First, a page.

After just seven months, a huge team of scientists who work with the Dark Energy Spectroscopic Instrument have already mapped a larger swath of the cosmos than all other 3D surveys combined. And since they’re only 10 percent of the way through their five-year mission, there’s much more to come.
DESI, pronounced like Desi Arnaz’s name, has revealed a spectacular cosmic web of more than 7.5 million galaxies, and it will scan up to 40 million. The instrument is funded by the US Department of Energy and installed at the Nicholas U. Mayall 4-meter Telescope at Kitt Peak National Observatory near Tucson, Arizona. It measures the precise distances of galaxies from Earth and their emitted light at a range of wavelengths, achieving quantity and quality at the same time. It will eventually cover some 8,000 square degrees, about 20 percent of the sky. The science gained from parsing the data is yet to come, but it will especially aid astrophysicists as they investigate how the universe is expanding.
“It’s really a fantastic adventure. We have been able to go on despite the pandemic. We had to shut down for a few months and then we adapted,” says Julien Guy, DESI project scientist at the Lawrence Berkeley National Laboratory, the collaboration’s lead institution. Now the observations and data processing are mostly automated; every morning the scientists get data on as many as 100,000 galaxies collected overnight, he says.
“It’s amazing how well this instrument is working and how well it’s been designed to go out and get the distances to these galaxies. It’s an incredibly efficient machine for harvesting them in a way that even two decades ago would’ve been mind-boggling,” says Jason Rhodes, a research scientist at the Jet Propulsion Laboratory in Pasadena who’s working on space telescopes to map out galaxies in the early universe.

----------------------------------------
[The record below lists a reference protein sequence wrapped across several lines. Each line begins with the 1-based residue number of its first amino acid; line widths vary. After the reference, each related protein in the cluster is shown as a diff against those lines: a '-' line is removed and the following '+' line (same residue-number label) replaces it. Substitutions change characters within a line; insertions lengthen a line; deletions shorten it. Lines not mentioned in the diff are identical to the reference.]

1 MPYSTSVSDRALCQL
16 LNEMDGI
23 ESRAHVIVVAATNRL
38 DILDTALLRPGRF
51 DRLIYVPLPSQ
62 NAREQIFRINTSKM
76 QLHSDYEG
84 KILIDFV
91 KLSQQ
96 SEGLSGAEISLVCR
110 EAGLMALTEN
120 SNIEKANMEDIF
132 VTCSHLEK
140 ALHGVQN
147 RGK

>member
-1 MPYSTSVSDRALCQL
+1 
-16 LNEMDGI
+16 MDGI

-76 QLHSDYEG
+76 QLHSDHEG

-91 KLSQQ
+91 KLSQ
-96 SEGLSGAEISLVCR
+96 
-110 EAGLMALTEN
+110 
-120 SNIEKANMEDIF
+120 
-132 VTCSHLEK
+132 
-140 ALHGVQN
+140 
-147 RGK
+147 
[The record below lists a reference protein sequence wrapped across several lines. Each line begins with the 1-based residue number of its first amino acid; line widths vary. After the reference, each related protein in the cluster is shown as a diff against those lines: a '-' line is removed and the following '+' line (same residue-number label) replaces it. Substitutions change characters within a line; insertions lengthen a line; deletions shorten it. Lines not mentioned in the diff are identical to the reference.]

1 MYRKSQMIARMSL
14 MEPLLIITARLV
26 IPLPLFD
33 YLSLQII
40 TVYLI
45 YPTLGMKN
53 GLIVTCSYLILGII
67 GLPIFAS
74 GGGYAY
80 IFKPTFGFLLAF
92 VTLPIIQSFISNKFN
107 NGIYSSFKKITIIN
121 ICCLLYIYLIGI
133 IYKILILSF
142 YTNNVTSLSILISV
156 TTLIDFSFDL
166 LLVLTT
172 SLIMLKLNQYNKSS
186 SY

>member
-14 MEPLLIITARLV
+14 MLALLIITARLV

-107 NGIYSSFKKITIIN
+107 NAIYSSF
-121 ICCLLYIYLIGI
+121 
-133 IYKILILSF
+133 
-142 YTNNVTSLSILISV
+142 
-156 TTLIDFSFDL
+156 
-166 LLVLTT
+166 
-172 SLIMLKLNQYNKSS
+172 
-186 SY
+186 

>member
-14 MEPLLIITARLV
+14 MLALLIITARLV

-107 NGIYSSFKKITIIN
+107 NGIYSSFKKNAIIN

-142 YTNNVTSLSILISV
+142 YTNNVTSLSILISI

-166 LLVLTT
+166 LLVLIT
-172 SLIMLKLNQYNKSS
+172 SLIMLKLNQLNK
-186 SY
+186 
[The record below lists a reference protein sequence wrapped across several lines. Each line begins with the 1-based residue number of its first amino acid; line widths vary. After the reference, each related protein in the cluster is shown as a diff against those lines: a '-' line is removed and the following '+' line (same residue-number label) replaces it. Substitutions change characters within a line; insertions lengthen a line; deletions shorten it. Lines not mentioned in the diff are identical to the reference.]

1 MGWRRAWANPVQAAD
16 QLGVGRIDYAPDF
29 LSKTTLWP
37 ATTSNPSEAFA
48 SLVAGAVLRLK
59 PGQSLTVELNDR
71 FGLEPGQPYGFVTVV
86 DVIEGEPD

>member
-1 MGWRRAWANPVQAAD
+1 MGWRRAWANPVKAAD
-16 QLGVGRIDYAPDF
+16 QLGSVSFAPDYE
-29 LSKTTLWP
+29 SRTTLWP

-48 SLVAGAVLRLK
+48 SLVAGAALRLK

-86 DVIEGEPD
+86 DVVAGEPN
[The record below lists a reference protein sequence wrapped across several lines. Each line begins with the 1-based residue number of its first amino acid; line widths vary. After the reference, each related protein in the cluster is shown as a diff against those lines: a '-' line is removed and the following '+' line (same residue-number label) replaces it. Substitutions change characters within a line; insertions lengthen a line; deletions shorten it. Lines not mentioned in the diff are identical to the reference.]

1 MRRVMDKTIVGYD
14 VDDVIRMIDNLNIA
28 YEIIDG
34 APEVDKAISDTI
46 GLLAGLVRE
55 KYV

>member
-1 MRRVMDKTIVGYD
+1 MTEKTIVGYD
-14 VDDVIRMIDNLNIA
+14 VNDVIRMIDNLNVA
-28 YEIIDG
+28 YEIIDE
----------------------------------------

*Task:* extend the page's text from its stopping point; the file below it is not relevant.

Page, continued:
DESI actually consists of several apparatuses installed within the telescope’s 14-story dome. The circular focal plane is positioned near the top, and it’s made up of 10 wedge-shaped petals, each with 500 tiny robots. They’re what enable the instrument’s galactic cartography: These 5,000 pencil-sized robotic motors position optical fibers that have to be accurately placed to within 10 microns–less than the thickness of a human hair. That enables the instrument to collect precise data on 5,000 galaxies at once. Then the telescope points at another area of the night sky and starts work on the next 5,000. In contrast, at one of DESI’s predecessors, the Sloan Digital Sky Survey, based at a telescope in southern New Mexico, scientists had to manually drill holes into a circular aluminum plate at the telescope’s focus for each set of measurements, and they plugged in little fibers for every single galaxy they wanted to observe.